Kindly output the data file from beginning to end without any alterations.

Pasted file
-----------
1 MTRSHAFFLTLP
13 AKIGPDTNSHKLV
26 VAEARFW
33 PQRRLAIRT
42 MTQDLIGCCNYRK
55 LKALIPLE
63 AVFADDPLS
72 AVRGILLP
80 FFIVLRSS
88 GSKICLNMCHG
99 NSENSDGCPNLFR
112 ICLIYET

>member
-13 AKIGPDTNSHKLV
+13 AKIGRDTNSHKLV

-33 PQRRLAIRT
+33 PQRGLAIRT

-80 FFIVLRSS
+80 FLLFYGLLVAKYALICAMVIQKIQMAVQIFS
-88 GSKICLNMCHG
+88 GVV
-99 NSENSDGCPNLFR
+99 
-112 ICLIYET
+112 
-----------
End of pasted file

1 MTRSHAFFLTLP
13 AKIGPDTNSHKLV
26 VAEARFW
33 PQRRLAIRT
42 MTQDLIGCCNYRK
55 LKALIPLE
63 AVFADDPLS
72 AVRGILLP
80 FFIVLRSS
88 GSKICLNMCHG
99 NSENSDGCPNLFR
112 ICLIYET

>member
-13 AKIGPDTNSHKLV
+13 AKIGRDTNSHKLV

-33 PQRRLAIRT
+33 PQRGLAIRT

-80 FFIVLRSS
+80 FLLFYGLLVAKYALICAMVIQKIQMAVQIFS
-88 GSKICLNMCHG
+88 GVV
-99 NSENSDGCPNLFR
+99 
-112 ICLIYET
+112 